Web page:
“SMART” undersea cable to connect New Caledonia and Vanuatu in the southwest Pacific Ocean

A new kind of multi-purpose “SMART” undersea cable is scheduled to connect New Caledonia (landing on Lifou Island, Loyalty Islands group) and Vanuatu (Port Vila) by 2026, a telecom joint venture has announced.  The project ‘s partnership is between Vanuatu-based telecom and infrastructure company Prima and cable laying specialist Alcatel Submarine Networks, the two partners said in a release earlier this month.  Other parties supporting the project are the government of Vanuatu, New Caledonia’s telecom company OPT (Office des Postes et Télécommunications) and the French government.

Described as a “world first,” the cable would provide telecommunications, but is also equipped with built-in “Climate Change Nodes”, sensors designed to feedback real-time data for tsunami and earthquakes monitoring.  The “SMART” cable (for Science Monitoring And Reliable Telecommunications) is said to “symbolize the strength of international collaboration in addressing global challenges…merging telecommunications with environmental monitoring technologies…will substantially enhance the safety, connectivity, and scientific insight of the Pacific region.”

Vanuatu-New Caledonia first SMART cable system. Photo: Image Courtesy of ASN

The signing ceremony between partners took place during the recent Pacific Telecoms Council Meeting in Hawaii late January.   The Pacific Peering website describes the project as follows:

“As part of the TAM TAM project, Pacific Peering will integrate the installation of a SMART cable between Port-Vila (Vanuatu) and Lifou (New Caledonia). This first world use of this technology in the New Hebrides fault will allow the study of a sensitive seismic zone and better protection of the 650,000 inhabitants directly exposed to the risks of tsunami and earthquakes. The data will be accessible without a license by the scientific community and civil protection.  The data will be hosted in a data center in New Caledonia meeting the latest security and connection standards (redundancy, latency). This system of sensors integrated into telecommunications cables makes it possible to pool installation costs and thus reduce the CAPEX and OPEX of the seabed observation system. Our objective is to have all submarine cables equipped by 2030.”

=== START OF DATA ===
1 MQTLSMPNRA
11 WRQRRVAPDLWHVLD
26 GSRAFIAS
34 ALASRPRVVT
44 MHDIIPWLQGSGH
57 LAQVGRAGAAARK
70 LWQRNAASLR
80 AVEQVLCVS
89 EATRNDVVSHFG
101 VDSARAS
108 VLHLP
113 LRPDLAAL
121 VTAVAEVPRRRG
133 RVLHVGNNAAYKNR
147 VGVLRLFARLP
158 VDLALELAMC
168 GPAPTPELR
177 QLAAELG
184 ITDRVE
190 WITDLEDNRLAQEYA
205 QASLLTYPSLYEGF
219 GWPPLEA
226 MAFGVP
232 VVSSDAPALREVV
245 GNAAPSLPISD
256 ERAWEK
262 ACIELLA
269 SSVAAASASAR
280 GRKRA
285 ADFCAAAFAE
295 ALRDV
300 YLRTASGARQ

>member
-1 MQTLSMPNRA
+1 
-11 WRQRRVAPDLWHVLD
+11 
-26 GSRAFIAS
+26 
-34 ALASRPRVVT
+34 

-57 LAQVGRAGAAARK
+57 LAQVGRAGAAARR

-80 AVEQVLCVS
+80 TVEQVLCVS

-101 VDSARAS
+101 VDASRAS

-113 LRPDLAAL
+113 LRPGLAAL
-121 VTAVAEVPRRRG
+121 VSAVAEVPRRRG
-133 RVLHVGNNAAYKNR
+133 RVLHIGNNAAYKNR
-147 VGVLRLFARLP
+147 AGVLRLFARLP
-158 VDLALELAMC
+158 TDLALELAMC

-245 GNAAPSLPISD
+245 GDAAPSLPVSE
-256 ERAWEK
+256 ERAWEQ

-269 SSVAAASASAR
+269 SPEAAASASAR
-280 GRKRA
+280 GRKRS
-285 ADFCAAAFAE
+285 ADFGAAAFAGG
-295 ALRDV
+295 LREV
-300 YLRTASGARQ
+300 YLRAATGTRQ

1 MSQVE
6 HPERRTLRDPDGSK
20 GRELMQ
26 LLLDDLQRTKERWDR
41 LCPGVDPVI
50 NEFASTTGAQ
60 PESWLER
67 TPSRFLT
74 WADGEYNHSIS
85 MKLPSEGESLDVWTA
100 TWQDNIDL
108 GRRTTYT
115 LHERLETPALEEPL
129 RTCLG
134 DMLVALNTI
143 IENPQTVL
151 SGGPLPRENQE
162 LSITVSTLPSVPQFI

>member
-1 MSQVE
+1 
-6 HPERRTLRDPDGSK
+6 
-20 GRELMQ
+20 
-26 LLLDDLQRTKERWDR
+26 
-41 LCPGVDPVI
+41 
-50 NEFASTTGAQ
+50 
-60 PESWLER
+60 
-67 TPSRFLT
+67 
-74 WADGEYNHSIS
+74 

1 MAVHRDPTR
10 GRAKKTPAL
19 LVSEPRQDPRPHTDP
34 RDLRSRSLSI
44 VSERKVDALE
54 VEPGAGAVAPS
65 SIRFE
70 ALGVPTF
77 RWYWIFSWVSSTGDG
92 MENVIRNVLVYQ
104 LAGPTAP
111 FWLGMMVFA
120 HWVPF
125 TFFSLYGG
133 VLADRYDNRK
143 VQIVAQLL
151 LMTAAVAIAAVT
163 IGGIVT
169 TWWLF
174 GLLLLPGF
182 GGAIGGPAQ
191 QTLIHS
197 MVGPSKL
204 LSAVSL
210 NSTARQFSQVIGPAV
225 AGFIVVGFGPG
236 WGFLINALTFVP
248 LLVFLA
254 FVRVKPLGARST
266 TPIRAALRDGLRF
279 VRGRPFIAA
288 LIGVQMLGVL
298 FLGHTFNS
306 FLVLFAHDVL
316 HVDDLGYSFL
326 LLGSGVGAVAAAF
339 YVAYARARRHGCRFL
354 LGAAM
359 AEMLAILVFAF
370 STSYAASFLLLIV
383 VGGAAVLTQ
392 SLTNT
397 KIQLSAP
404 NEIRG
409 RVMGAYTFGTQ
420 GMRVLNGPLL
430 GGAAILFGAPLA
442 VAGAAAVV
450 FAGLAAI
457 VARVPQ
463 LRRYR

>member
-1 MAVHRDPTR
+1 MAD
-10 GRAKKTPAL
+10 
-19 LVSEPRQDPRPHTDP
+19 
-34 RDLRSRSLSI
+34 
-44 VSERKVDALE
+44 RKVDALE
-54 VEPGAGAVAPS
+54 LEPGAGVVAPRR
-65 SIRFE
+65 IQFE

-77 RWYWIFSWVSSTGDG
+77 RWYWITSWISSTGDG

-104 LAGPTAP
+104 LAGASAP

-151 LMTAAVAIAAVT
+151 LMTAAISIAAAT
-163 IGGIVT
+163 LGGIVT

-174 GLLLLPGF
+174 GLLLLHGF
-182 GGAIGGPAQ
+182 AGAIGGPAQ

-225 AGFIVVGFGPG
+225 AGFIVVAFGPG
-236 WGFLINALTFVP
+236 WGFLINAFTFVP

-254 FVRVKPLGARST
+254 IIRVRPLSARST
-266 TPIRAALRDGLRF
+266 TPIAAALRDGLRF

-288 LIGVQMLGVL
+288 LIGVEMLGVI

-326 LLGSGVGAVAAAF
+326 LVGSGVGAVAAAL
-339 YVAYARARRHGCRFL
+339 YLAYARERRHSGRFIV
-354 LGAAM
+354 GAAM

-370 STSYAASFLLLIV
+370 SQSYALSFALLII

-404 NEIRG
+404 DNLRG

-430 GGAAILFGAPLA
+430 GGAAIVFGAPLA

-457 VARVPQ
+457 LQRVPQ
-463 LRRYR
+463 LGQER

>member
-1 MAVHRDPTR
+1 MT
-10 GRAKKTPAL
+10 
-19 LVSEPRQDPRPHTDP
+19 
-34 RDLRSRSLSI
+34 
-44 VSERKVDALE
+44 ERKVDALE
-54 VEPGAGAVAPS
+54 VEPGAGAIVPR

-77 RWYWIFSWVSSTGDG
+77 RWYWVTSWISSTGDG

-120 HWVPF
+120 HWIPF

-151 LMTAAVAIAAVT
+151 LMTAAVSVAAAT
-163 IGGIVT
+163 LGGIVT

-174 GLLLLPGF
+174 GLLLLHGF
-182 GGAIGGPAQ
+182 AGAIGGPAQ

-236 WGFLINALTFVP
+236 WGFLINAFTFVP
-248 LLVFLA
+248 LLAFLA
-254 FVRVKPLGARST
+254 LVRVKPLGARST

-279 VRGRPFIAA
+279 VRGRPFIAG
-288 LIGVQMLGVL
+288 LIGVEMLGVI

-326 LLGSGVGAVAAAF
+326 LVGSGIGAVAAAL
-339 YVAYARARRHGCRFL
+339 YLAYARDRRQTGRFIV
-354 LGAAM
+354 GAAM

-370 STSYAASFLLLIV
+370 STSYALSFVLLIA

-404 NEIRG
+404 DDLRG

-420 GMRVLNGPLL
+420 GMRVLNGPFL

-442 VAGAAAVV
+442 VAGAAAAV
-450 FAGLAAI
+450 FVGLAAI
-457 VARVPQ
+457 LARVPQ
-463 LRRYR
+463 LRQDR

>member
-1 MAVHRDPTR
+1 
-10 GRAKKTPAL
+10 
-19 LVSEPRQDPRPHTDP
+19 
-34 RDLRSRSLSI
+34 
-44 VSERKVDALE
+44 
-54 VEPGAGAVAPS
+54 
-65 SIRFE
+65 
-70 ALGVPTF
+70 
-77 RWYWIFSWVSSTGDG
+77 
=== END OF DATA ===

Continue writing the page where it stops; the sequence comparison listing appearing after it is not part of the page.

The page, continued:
“This groundbreaking project is set to provide not only a supplementary telecom cable to New Caledonia, extending to Australia and Fiji, but also a vital component in environmental monitoring. This innovative technology promises to revolutionize warning systems throughout the Pacific, enhancing security and preparedness against natural disasters,” the partners said.




Telstra International partners with: Trans Pacific Networks to build Echo cable; Google and APTelecom for central Pacific Connect cables

Orange Deploys Infinera’s GX Series to Power AMITIE Subsea Cable

NEC completes Patara-2 subsea cable system in Indonesia

SEACOM telecom services now on Equiano subsea cable surrounding Africa

China seeks to control Asian subsea cable systems; SJC2 delayed, Apricot and Echo avoid South China Sea

China plans $500 million subsea internet cable to rival US-backed project


2 thoughts on ““SMART” undersea cable to connect New Caledonia and Vanuatu in the southwest Pacific Ocean

  1. Thank you Alan for this story. Is this world’s first SMART undersea cable? Curious to know what kind of bandwidth these undersea cable provide and who are all will use this cable?

    1. No, there are many. Check: https://www.smartcables.org/systems

      The Science Monitoring And Reliable Telecommunications (SMART) Subsea Cables initiative seeks to revolutionize deep ocean observing by equipping transoceanic telecommunications cables with sensors to provide novel and persistent insights into the state of the ocean, at a modest incremental cost.
      The SMART Subsea Cables initiative is led by a Joint Task Force (JTF) made up of three United Nations organizations: the International Telecommunications Union (ITU), the World Meteorological Organization (WMO), and the Intergovernmental Oceanographic Commission (IOC) of the United Nations Educational, Scientific and Cultural Organization (UNESCO).


Leave a Reply

Your email address will not be published.

You may use these HTML tags and attributes: <a href="" title=""> <abbr title=""> <acronym title=""> <b> <blockquote cite=""> <cite> <code> <del datetime=""> <em> <i> <q cite=""> <s> <strike> <strong>